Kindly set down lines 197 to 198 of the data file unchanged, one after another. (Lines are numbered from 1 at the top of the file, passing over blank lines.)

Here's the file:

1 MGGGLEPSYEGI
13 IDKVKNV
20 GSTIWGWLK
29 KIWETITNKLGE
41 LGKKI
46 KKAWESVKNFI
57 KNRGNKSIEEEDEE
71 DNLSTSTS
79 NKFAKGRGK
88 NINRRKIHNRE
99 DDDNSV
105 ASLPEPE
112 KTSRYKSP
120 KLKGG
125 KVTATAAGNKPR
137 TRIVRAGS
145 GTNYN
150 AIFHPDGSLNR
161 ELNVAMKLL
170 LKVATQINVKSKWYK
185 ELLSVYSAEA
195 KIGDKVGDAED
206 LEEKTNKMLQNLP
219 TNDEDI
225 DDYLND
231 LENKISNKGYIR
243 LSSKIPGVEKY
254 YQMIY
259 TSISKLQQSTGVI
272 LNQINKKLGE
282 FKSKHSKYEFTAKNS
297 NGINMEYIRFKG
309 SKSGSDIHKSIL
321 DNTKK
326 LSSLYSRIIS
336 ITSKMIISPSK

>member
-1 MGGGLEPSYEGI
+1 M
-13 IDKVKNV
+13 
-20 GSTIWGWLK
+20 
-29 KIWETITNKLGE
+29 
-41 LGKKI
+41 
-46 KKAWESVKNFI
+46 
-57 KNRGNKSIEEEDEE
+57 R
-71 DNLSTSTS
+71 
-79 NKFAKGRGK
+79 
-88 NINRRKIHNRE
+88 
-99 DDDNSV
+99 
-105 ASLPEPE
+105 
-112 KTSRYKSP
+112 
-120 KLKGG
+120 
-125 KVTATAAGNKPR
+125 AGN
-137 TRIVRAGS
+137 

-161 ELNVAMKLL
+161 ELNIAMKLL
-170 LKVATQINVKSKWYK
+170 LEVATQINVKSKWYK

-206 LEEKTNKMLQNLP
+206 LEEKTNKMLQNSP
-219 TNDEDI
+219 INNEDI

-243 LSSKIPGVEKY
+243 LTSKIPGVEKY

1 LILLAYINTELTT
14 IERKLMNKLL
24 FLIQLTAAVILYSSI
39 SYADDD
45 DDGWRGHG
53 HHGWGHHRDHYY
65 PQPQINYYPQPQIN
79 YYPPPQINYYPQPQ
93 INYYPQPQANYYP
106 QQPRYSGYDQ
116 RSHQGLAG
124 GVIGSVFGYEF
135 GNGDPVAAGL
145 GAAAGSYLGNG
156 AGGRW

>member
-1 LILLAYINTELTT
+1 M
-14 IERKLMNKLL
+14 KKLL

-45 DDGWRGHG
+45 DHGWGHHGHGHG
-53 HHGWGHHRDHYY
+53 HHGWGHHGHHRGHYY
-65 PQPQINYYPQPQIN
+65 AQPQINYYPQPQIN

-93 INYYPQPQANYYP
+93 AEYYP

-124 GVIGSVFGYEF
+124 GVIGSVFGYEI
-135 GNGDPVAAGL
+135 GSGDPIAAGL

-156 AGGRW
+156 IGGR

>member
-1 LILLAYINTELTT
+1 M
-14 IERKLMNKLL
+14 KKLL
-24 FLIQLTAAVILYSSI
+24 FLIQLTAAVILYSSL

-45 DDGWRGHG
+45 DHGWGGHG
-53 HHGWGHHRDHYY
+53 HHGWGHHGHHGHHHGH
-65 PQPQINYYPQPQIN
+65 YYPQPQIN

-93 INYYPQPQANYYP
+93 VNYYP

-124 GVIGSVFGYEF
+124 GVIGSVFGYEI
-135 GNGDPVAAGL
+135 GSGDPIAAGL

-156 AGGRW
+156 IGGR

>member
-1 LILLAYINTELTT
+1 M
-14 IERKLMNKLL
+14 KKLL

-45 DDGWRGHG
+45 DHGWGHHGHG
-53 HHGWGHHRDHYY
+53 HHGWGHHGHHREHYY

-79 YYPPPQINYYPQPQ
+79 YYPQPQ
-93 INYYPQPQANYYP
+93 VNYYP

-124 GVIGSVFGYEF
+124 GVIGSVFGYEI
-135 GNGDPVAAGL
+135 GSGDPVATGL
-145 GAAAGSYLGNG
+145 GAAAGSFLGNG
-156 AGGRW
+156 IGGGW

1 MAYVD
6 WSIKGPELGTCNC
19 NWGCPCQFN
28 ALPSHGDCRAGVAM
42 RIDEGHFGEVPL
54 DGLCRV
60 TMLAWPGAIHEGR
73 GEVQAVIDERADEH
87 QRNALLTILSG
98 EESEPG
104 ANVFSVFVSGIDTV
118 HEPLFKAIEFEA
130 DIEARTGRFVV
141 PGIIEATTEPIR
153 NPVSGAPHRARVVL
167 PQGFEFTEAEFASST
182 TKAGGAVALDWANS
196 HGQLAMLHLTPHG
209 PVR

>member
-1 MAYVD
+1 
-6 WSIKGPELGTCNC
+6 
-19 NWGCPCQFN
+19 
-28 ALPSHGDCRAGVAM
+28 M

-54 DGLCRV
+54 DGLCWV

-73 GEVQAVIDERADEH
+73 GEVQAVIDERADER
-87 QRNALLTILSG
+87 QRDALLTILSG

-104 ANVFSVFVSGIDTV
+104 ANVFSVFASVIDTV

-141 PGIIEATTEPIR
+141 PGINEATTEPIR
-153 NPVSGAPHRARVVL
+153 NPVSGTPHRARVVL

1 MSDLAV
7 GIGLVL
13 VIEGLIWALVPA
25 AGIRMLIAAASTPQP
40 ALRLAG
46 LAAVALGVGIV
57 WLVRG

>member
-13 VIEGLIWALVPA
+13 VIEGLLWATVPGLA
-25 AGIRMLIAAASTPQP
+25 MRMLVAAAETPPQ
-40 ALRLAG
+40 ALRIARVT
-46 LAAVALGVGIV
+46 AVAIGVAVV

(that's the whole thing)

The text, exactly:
7 GIGLVL
13 VIEGLIWALVPA